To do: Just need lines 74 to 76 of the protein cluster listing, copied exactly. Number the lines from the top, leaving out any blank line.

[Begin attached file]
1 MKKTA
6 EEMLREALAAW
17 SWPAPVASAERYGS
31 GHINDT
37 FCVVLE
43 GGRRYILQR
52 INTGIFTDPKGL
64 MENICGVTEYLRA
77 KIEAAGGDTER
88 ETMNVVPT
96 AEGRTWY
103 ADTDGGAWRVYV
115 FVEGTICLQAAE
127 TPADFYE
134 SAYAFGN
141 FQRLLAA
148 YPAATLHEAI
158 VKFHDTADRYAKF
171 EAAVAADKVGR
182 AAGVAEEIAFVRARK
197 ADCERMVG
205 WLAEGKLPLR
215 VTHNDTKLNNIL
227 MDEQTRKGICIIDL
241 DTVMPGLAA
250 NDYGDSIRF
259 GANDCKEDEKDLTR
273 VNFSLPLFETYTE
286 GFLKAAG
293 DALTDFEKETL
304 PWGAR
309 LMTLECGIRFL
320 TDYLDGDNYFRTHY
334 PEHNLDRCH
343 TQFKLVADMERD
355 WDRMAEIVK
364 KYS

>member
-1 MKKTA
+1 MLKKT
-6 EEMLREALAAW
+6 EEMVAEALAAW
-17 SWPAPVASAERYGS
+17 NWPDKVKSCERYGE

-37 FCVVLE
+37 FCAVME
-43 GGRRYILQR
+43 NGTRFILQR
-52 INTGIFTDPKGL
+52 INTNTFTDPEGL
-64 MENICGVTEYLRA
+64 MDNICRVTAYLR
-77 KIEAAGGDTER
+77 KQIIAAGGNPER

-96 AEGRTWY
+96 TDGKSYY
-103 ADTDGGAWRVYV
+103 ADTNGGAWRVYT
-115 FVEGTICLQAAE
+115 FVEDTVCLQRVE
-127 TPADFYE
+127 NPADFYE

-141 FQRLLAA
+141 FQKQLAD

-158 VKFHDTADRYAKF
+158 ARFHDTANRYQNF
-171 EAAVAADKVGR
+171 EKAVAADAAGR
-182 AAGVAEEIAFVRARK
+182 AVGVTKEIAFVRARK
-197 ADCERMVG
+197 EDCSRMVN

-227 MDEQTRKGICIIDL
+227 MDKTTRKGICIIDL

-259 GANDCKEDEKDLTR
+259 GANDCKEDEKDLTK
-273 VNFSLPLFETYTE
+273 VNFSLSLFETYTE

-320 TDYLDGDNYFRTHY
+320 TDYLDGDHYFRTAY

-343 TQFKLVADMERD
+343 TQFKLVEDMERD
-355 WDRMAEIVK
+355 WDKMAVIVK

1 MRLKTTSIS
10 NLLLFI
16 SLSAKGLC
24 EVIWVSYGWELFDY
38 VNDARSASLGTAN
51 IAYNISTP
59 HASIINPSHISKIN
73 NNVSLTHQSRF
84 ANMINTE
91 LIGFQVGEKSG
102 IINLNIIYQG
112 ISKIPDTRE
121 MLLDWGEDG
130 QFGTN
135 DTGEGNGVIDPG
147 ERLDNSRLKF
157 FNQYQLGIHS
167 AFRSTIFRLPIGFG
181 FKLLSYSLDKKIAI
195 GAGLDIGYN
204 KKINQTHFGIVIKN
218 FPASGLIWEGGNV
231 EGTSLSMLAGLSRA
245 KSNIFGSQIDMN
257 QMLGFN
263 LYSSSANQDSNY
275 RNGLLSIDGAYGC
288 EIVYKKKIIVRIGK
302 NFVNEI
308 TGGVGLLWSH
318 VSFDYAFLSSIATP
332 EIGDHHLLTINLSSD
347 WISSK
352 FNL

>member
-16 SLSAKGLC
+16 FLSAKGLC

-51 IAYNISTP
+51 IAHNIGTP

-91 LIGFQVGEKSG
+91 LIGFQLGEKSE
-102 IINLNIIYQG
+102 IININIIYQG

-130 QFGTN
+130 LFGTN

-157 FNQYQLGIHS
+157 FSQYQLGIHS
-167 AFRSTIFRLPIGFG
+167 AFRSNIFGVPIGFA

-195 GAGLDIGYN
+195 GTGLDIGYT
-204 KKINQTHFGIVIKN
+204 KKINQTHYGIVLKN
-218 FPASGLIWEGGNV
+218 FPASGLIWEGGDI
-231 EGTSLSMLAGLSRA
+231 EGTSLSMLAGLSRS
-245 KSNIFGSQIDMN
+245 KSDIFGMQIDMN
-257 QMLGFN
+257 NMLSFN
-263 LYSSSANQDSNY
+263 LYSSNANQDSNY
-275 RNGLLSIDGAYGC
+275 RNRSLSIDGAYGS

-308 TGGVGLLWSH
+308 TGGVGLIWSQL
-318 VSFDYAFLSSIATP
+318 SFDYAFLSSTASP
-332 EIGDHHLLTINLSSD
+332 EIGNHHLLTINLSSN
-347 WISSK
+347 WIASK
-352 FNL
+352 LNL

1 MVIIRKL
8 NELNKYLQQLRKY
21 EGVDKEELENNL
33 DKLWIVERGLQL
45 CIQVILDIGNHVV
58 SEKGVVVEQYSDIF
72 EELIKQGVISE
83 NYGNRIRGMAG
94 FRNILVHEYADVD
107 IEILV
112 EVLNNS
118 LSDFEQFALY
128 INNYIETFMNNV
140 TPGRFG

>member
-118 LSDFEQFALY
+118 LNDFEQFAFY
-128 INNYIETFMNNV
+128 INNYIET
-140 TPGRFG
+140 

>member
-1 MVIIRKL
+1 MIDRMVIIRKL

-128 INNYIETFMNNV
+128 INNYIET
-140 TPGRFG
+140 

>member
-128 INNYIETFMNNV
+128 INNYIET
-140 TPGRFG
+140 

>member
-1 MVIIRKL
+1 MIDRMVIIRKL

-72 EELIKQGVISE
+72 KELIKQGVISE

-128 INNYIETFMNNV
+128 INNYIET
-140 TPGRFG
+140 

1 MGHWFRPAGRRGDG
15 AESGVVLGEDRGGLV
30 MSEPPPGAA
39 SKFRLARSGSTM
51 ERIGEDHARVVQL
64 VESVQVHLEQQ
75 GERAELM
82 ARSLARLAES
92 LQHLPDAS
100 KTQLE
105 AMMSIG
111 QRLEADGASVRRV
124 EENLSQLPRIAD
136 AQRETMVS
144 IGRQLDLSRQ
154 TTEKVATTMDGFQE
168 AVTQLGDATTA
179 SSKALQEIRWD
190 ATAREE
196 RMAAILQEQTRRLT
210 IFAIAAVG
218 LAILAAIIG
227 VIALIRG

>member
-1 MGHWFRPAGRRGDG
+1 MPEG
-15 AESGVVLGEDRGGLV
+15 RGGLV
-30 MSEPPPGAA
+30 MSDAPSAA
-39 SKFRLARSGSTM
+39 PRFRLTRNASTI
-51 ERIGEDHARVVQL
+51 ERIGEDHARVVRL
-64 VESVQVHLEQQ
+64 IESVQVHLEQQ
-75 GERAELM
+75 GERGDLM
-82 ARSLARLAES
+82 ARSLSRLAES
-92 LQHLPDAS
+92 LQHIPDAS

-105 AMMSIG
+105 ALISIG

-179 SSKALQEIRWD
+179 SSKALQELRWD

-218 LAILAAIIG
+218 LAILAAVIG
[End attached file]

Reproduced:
+227 MDKTTRKGICIIDL

-259 GANDCKEDEKDLTR
+259 GANDCKEDEKDLTK